You can't capture the spirit of Podstock in a post; it's collaborative learning while having fun, hanging out with friends, and passing through chaos. And you certainly can't get a feel for anything but the chaos part from the website: http://podstock.ning.com/.
But, here is a taste, a summary of the keynote session I attended on July 22, 2011.
Dean Groom offered a lot to think about. You can also follow his blog and learn more about him at http://deangroom.wordpress.com/.
Let's say you're riding on a bus, you look up, and you see a sign: "Spitting is Prohibited." It makes you think, in what world do we need a sign to tell us that spitting on a bus isn't the correct thing to do?
Most of us do things without waiting or someone to tell us we can or we should, we can figure out what's the right thing to do, and we're generally pretty good at figuring out how to get them done even when there are rules against it. Many of the technologies used in schools today are there because someone (one of us?) has figured out how to get away with it, even if it isn't within the regulations. In communal teaching, teachers also become learners, and students become teachers.
A lot of what we do now in the classroom is like adding a clock onto a toaster. It's pretty straightforward to do it, and it does allow you to make toast AND know what time it is, but why would you ever want to do it?
But it seems that we could be seeing a fundamental shift going on in teaching and learning.
Good classrooms and good learning today are based on communities.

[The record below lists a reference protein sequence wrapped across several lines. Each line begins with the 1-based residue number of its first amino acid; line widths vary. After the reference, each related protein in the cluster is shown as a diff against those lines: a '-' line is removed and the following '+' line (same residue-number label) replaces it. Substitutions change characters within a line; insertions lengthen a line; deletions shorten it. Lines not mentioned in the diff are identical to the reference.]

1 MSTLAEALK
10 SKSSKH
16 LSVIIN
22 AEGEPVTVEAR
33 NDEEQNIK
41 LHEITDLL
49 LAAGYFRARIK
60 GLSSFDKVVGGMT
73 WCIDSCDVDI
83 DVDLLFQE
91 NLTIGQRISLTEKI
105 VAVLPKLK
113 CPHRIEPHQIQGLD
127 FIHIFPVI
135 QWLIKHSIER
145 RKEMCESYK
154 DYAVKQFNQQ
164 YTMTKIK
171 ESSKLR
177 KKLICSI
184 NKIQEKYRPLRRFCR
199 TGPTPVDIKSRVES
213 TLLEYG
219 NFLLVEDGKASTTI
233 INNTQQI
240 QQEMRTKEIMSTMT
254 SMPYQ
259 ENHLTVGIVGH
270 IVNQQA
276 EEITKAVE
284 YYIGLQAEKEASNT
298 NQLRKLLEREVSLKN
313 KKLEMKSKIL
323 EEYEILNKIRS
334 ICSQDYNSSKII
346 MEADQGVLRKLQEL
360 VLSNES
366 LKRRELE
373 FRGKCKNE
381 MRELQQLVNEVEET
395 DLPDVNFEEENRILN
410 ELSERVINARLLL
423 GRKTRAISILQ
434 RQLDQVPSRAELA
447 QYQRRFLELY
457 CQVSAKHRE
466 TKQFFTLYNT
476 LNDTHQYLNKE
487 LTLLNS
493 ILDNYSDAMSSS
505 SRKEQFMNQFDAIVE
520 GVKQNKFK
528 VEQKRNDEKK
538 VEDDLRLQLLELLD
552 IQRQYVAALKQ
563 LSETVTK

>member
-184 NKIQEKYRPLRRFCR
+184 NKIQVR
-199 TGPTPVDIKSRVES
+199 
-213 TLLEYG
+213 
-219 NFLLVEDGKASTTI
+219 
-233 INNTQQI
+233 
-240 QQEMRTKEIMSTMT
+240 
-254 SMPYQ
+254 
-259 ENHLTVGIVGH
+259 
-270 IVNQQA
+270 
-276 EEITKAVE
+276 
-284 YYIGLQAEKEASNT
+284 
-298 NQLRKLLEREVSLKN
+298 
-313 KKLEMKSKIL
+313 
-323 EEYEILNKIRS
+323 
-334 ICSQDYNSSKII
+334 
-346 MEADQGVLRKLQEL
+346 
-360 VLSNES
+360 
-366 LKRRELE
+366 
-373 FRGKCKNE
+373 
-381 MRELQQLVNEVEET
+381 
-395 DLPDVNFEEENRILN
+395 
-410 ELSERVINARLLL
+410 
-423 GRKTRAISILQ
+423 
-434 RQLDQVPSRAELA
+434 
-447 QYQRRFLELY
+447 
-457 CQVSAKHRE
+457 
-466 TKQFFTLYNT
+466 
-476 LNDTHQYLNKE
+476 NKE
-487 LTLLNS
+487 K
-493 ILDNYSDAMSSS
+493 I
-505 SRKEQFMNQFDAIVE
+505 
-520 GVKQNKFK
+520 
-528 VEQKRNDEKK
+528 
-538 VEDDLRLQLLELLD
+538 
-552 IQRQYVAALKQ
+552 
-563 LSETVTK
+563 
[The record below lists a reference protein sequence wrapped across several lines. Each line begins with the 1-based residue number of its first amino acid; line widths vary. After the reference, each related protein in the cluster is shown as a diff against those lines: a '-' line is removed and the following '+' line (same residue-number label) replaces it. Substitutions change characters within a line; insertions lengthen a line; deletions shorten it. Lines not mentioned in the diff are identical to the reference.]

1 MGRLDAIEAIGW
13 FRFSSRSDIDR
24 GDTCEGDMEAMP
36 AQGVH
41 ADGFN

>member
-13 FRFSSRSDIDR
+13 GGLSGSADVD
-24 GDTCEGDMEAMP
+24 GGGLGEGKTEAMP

A community has shared values and shared goals, and when you are part of a community, your perception (your reality) gest expanded beyond your wildest ideas. Effective communities offer many rewards for learning, among them fun, knowledge, a sense of belonging, possibly money and/or power, and this is what good games offer as well. While communities may not need signs like "No Spitting" they do require an effort to make sure that values are shared and understood by their members.
Content is becoming less important.
We are starting to differentiate between teaching content and teaching cognition. Is it more important to know the dates of the major battles in the US Civil War, or to understand how certain wars have changed the social network and our collective understanding of human nature and social values?
Ability is becoming more valued.
Age, race, and gender are becoming less important, as we look for accomplishments, knowledge, and skills as criteria for advancement.
Pedagogy is becoming gamified.
Students are spending an average of 2 hours a day playing games. They're learning, and they're learning a different way of how to learn. One can think of an iterated four step process in becoming proficient in a game:
- Learning the basic rules
- Exploration and early success with simple tasks
- Mastering the game
- Generalizing skills learned to advanced levels and other games
We are learning how to construct learning strategies and projects around these same steps.
As we get better at modeling classroom learning on these emerging methods, rather than regurgitating Blooms taxonomy, we can conform education to the way kids are learning to learn. In this transition, accepted teaching practice will involve showing kids how we are going to assess them and how they can assess themselves, making sure they know how to learn on their own and learn from and with others, giving kids tasks where the solutions are worth celebrating, providing a sense of adventure, and making learning unpredictable.
There is actually a lot more I could write about in today's sessions, from friends and experts Dean Mantz (on the 21st Century classroom), Chelsea Whisnant (student ePortfolios), Sharon Ricks (the best educational Apps), and Jill Bromenschenkel and Nancy Mangnum (connections and collaborations between classrooms). But, it's time for the dance.